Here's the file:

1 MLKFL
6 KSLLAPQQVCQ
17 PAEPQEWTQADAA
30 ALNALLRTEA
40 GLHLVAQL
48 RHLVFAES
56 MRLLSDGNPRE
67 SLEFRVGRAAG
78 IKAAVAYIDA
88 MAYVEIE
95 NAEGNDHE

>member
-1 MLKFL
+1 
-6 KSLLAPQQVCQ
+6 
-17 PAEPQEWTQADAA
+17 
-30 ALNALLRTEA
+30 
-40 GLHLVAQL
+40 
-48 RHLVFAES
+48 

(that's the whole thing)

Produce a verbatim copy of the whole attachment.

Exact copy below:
1 MLKFL
6 KSLLAPQQVCQ
17 PAEPQEWTQADAA
30 ALNALLRTEA
40 GLHLVAQL
48 RHLVFAES
56 MRLLSDGNPRE
67 SLEFRVGRAAG
78 IKAAVAYIDA
88 MAYVEIE
95 NAEGNDHE

>member
-1 MLKFL
+1 
-6 KSLLAPQQVCQ
+6 
-17 PAEPQEWTQADAA
+17 
-30 ALNALLRTEA
+30 
-40 GLHLVAQL
+40 
-48 RHLVFAES
+48 